The moral of the story: this carrier went fishing too, lucked out, and came home with a whopper ... LOL
 

MikeJr

Moderator
Staff member
#14
Nice read, thanks SC!

Secretly I was hoping someone would ask me who this carrier was who advised me for shipments originating from the US, they would only be liable for $2/lb CAD, but sadly no one has asked. I think I should volunteer the information regardless:

Transport Bourassa - over the past year or so, they have become increasingly unrealistic, borderline insane when it comes to accessorial charges, a pickup when we feel like it and deliver it when it's convenient kind of attitude. After the valuation discussion we've placed them on hold and have since rekindled some great connections with other carriers on the lanes Bourassa used to service for us. Maybe it was their way of telling me they didn't want my business? Hard to believe when the bulk of what we gave them was inbound LTL from areas that other carriers are quite happy to hear from us and jump at the loads. Anyway, moving on.

Happy Friday,
Mike
 
#15
Couldn't agree more with your take on Bourassa.

They used to be a "go to" for New England to Montreal area. Since about the time E Logs came in to play... We've also noticed that they are becoming increasingly more difficult to deal with. Accessorializing the crap out of orders. Don't get me wrong... We pay wait time (if it's realistic), Missed picks, etc., etc.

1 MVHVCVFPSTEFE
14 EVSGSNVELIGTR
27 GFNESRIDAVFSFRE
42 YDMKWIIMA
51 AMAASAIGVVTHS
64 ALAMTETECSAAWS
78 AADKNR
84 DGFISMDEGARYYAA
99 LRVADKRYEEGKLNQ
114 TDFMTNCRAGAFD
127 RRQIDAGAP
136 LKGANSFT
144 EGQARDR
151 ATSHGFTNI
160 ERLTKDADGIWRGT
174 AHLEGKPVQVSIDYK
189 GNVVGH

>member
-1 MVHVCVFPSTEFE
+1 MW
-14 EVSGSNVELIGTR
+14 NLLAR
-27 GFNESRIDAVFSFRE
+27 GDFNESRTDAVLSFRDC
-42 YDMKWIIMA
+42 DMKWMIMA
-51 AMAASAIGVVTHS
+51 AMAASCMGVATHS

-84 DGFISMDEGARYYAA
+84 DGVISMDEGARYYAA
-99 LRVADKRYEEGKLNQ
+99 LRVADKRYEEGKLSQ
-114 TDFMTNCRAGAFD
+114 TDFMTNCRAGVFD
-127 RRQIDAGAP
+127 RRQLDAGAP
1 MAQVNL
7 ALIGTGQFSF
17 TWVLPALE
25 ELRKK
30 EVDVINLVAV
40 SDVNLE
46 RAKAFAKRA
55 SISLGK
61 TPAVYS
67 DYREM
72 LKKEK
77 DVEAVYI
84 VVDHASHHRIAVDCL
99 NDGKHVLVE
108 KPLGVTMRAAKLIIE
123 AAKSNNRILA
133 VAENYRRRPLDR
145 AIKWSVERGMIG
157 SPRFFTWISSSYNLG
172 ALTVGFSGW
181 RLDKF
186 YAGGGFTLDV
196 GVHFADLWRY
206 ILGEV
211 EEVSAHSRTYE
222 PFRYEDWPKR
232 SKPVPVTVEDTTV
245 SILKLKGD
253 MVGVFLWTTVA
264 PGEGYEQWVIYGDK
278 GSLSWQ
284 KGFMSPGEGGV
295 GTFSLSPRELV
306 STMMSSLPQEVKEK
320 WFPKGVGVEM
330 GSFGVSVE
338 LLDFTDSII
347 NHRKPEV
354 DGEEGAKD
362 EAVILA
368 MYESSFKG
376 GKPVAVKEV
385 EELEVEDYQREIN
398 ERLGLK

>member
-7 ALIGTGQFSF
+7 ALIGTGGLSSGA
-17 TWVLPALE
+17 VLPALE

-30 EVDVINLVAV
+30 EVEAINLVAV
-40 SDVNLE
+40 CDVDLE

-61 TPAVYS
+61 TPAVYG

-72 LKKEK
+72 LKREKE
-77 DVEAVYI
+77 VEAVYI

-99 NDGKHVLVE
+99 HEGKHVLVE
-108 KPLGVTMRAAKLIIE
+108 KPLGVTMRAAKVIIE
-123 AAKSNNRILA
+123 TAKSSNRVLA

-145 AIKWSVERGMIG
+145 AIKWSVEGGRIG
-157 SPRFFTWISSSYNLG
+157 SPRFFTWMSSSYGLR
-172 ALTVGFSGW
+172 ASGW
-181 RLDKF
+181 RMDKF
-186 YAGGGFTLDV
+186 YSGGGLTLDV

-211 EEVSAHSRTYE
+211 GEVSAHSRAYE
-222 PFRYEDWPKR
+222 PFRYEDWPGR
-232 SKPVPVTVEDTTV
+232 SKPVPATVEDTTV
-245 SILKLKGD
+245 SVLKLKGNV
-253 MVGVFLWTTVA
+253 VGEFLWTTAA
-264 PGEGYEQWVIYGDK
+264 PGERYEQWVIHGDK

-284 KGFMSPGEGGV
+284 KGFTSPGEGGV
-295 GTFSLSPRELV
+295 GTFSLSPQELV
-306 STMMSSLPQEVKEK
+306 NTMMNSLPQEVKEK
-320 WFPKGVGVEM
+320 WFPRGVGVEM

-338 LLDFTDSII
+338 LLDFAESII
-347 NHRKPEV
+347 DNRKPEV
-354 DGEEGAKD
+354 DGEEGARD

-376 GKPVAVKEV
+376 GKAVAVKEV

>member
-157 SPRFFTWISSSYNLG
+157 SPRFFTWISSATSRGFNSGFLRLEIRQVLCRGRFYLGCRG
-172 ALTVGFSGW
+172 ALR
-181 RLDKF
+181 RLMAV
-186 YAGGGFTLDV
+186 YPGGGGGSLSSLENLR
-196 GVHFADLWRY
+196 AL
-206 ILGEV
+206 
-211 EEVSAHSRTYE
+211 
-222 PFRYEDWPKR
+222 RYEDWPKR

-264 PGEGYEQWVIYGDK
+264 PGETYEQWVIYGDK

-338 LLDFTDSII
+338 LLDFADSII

They obviously have more freight than they can handle... Usually that dictates this type of attitude. Oh and there's the "Sorry, we ran out of room" Email at 4:00 PM so that you can't re-cover.

We've been using other carriers... Bringing freight through Toronto and transferring to an ON - QC carrier.

Bourassa is no longer our "go to". Now they're our "back up".
 

lowmiler88

Site Supporter
#16
I've noticed a lot of issues with LTL carriers in Canada, they seem to have taken the US approach of "if it's late not our problem" and "if you don't like it too bad". We had one that the customer mandated double their rates, too many closings of companies and consolidation in the LTL industry.
 

Rob

Site Supporter
#17
I've noticed a lot of issues with LTL carriers in Canada, they seem to have taken the US approach of "if it's late not our problem" and "if you don't like it too bad". We had one that the customer mandated double their rates, too many closings of companies and consolidation in the LTL industry.

My understanding is the ltl guys are heaving a heck of a time finding drivers. I know we all are but I have heard they are really having an issue.